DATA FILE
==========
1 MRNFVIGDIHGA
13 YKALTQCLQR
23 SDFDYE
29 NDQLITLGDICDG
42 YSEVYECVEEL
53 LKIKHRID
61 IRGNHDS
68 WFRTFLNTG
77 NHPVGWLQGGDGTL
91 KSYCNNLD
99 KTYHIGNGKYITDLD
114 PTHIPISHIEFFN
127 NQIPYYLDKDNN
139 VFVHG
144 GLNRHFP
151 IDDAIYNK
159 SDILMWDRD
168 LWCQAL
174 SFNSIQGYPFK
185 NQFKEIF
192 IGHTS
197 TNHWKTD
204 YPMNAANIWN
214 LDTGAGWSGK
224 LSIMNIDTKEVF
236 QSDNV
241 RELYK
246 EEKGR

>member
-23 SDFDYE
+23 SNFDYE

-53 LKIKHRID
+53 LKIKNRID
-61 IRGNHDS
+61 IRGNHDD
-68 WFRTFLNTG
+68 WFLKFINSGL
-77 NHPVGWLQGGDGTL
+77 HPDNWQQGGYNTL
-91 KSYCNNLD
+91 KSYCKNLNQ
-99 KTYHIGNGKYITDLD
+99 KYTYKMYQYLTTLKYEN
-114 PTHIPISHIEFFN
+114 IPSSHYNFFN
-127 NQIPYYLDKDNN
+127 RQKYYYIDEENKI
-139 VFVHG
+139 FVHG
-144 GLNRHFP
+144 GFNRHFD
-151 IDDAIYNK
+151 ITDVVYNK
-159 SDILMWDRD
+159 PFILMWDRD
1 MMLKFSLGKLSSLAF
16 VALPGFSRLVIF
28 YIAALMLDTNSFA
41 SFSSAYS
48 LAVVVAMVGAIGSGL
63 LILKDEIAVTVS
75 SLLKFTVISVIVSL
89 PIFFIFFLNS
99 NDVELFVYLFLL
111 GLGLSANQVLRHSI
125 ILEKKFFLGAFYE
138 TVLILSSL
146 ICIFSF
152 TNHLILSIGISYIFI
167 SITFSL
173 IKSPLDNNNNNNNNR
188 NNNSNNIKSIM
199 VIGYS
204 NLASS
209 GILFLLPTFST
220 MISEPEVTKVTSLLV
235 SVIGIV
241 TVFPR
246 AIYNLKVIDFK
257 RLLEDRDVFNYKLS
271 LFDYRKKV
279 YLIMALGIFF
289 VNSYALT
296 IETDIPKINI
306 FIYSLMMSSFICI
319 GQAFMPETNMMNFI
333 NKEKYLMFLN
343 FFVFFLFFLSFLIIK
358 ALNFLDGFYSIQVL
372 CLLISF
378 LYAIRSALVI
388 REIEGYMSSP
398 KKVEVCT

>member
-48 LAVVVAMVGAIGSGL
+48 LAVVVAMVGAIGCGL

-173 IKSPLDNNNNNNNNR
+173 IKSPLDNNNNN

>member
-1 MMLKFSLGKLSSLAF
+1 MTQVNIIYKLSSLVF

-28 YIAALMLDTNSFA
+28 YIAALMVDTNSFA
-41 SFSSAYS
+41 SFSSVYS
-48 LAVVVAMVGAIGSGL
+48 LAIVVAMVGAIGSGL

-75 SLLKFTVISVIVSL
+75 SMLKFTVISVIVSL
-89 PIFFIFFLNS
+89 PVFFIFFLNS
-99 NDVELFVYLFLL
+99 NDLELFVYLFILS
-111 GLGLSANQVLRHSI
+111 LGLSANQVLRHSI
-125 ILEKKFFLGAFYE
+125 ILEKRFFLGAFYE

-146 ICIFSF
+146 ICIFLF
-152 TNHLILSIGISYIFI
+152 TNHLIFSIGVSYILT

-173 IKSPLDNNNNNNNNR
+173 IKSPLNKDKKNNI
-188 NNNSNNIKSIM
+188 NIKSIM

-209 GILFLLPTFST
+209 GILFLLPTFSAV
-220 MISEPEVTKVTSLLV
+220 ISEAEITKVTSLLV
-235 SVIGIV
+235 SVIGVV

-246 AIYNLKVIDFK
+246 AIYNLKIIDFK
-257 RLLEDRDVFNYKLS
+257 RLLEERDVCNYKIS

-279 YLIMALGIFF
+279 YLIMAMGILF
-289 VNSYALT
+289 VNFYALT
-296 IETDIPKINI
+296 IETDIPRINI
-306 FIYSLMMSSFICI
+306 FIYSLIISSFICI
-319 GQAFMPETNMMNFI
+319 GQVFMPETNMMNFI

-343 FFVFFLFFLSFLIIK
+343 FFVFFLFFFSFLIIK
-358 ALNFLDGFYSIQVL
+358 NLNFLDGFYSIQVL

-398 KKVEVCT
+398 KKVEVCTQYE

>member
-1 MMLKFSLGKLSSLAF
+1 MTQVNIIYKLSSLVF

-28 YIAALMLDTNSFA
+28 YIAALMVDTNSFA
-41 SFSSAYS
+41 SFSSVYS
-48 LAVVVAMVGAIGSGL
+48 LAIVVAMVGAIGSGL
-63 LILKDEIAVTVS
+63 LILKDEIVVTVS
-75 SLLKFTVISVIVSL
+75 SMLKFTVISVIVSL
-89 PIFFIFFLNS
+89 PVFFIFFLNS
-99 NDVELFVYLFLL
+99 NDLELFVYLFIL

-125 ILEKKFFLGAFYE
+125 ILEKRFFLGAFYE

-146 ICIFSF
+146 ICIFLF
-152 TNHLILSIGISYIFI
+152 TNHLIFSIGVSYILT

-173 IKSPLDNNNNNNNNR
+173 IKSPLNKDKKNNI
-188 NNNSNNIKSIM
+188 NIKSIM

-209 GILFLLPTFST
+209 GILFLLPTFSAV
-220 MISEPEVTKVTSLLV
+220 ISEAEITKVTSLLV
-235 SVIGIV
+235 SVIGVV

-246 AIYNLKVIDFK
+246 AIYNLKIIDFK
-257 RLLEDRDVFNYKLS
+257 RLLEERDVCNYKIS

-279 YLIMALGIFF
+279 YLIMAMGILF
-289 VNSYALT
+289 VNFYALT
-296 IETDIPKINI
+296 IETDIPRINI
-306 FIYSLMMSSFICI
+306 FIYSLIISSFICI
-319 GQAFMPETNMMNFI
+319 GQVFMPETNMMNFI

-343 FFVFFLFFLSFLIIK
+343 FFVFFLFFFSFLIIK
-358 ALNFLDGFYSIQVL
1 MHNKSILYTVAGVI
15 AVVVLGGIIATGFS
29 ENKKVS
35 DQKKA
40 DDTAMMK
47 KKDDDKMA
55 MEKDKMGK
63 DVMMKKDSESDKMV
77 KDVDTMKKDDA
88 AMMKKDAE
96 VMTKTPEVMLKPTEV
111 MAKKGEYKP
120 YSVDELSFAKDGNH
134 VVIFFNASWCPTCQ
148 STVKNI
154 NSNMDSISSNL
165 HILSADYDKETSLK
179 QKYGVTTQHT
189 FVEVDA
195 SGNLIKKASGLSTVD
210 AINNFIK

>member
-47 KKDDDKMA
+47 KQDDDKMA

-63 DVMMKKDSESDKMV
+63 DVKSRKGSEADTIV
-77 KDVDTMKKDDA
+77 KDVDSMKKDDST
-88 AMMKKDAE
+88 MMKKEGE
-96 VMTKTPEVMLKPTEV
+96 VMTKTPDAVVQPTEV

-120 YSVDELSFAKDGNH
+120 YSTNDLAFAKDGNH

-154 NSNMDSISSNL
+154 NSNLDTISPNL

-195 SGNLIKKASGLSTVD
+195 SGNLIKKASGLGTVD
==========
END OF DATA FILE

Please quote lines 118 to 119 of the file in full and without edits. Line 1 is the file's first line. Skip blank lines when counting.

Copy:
-146 ICIFSF
+146 ICIFLF